How To Participate in the RRSP Home Buyer’s Plan?

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An RRSP, or Registered Retirement Savings Plan, is a savings account in Canada designed specifically for retirement. When you put money into an RRSP, you don’t pay income tax on that money for the year you earn it, which directly lowers your annual taxes. Every year you also make a return, which is added to your savings. However, when you eventually withdraw the money during retirement, you will pay taxes on it, typically at a lower rate because your income is usually lower than during your working years.

The amount you contribute every year depends on your annual income. For the 2023 tax year, you can contribute up to 18% of your earned income from the previous year, with a maximum limit of $29,210. The Canadian government introduced the RRSP Home Buyers’ Plan in 1992, which lets you use up to $35,000 from your RRSP towards buying a home.

Do I have to return any funds I use?

Yes, if you use the RRSP Home Buyers’ Plan (HBP), you must repay the funds you withdrew from your RRSP. The repayment period starts the second year after the year you made your withdrawal. You have up to 15 years to repay the amount you withdrew under the HBP to your RRSP.

Each year, you must repay at least 1/15th of the total amount you withdrew until the full amount is repaid. If you do not repay the annual amount due, it will be added to your income for that year, and you will have to pay income tax on it.

The Canada Revenue Agency (CRA) tracks your repayments and will send you a Home Buyers’ Plan statement of account each year with your Notice of Assessment, which will show your total HBP balance, the amount you have repaid to date, and the amount you need to repay the next year.

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How do I qualify for the RRSP Home Buyer’s Plan?

To participate in the RRSP Home Buyers’ Plan (HBP), follow these steps:

  • First-Time Homebuyer: This means you, and your spouse, common-law partner, or anyone you’re buying the property with should not have owned a home that was occupied as a principal place of residence within the four years before the date of your HBP withdrawal.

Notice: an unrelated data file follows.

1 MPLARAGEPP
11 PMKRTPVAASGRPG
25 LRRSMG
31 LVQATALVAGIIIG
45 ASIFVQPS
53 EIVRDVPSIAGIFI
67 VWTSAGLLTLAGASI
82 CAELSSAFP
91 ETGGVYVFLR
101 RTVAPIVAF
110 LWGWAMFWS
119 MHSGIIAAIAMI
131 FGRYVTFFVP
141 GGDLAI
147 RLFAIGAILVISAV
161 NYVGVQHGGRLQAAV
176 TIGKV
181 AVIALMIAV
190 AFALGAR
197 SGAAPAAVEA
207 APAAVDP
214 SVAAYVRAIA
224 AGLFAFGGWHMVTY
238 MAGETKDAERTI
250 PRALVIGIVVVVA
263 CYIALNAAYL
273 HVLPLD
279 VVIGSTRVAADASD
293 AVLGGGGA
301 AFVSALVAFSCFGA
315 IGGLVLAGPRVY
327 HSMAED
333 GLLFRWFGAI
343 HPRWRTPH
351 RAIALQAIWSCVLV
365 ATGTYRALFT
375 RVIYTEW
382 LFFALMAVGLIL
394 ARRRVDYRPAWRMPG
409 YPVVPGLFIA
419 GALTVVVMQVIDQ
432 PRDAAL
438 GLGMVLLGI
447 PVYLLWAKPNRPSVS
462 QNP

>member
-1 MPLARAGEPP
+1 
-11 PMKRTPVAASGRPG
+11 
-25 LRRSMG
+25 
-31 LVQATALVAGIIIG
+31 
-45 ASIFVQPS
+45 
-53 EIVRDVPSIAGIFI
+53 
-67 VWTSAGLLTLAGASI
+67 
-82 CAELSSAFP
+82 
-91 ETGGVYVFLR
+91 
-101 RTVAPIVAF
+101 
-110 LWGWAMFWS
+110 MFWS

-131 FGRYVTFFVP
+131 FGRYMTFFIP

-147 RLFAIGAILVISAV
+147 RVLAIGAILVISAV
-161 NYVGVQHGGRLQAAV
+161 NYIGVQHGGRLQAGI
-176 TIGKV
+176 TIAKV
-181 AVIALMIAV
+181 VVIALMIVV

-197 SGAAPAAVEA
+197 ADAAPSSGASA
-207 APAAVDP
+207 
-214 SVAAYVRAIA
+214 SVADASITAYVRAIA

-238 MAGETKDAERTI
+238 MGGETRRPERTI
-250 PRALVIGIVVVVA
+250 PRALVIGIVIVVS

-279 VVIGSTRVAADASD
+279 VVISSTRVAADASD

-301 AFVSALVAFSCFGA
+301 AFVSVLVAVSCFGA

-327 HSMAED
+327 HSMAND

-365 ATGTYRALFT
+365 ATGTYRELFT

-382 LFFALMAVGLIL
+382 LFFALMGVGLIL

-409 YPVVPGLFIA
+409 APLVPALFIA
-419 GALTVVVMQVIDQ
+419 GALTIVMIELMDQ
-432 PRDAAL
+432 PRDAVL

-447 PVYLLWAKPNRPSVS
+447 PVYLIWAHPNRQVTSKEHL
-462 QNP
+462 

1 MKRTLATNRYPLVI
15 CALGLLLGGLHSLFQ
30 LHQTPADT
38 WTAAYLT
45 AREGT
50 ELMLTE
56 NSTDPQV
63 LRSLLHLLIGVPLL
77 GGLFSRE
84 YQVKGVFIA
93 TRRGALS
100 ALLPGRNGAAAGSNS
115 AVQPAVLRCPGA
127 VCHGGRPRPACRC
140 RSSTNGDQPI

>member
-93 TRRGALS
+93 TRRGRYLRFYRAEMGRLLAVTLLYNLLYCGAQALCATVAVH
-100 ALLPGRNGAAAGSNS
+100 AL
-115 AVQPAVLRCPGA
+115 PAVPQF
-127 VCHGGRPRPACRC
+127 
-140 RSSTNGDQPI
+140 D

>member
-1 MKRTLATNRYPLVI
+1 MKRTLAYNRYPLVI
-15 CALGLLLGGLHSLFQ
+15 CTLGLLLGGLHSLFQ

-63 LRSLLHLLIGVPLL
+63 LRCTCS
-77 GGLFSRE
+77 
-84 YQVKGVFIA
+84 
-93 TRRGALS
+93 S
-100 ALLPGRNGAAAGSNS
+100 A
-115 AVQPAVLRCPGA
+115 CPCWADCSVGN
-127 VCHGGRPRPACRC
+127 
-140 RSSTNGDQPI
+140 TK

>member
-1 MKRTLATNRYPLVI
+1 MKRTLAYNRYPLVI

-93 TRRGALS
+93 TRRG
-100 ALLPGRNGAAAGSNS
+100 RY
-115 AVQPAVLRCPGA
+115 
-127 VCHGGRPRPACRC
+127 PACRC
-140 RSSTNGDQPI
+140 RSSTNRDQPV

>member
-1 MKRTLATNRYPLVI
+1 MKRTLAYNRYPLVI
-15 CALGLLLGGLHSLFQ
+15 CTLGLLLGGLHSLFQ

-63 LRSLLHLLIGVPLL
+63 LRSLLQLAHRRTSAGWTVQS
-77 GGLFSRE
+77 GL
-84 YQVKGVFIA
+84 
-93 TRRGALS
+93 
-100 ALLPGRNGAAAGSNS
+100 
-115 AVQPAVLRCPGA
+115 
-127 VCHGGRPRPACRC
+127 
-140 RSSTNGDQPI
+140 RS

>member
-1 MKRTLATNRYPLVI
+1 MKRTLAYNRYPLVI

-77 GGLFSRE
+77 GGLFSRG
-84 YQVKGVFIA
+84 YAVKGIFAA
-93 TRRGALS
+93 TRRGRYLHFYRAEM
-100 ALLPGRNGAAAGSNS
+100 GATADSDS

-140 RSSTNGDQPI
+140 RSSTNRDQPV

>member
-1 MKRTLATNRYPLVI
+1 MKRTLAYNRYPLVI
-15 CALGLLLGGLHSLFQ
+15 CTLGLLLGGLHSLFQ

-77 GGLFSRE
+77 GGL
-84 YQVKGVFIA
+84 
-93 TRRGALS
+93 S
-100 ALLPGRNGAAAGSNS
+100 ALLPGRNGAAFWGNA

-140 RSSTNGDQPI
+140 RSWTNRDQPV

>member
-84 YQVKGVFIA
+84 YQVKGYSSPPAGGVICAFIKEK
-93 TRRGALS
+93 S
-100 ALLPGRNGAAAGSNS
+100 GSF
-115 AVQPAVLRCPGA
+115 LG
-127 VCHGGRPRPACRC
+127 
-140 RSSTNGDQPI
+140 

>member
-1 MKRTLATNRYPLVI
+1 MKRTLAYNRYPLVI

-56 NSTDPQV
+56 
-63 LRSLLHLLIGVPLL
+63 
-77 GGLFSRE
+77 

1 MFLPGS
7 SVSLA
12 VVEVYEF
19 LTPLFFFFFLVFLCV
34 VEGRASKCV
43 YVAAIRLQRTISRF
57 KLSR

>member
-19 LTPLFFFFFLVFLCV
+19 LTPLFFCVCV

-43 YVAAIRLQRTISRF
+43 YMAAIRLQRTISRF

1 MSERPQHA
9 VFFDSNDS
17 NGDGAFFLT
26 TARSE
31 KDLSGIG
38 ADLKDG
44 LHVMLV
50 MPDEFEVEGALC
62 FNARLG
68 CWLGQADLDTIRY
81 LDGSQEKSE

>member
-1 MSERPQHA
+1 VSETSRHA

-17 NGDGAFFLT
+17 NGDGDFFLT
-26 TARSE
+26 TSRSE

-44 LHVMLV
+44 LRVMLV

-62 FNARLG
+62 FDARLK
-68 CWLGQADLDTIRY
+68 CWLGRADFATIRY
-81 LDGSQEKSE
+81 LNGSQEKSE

• RRSP Holder: Funds you plan to use must have been in the RRSP for at least 90 days before withdrawal.
  • Purchase or Building a Qualifying Home: You must have a written agreement to buy or build a qualifying home for yourself or for a related person with a disability.
  • Principal Residence: You must intend to occupy the qualifying home as your principal place of residence within one year after buying or building it. If you are buying or building a home for a related person with a disability, that person must intend to occupy the home as their principal place of residence.
  • Repayment Ability: You must have the intention and ability to repay the amount withdrawn from your RRSP within 15 years, starting the second year after the year in which you made the withdrawal.
  • Resident in Canada: At the time of the withdrawal, you must be a resident of Canada.
  • Withdrawal Limit: You can withdraw up to $35,000 from your RRSPs under the HBP in one calendar year. If your common law partner or spouse has an RRSP account, then they can withdraw up to $35,000 as well, so your total down payment contribution is $70,000.
  • Completion of HBP Form: You need to complete Form T1036 for each RRSP account you want to withdraw funds from under the HBP.
  • No Outstanding HBP Balance: You cannot participate in the HBP if you already have an outstanding HBP balance that has not been repaid.

Can I purchase pre-construction using RRSP Home Buyer’s Plan?

Yes, you can purchase a pre-construction unit using RRSP Home Buyer’s Plan as long as you meet all conditions that we mentioned in the previous section. But there is a catch. You can withdraw only if you move into the home before October 1st of the year after your first year of withdrawal.

To help you understand it better, let’s say you booked a pre-construction condo in January 2024 and it is expected to complete in August 2025. This is an eligible scenario for withdrawal. If the move-in was December 2025, then you aren’t eligible for withdrawal. Since pre-construction deposits are paid in intervals, you can use your RRSP money to pay a deposit installation towards the end of closing.

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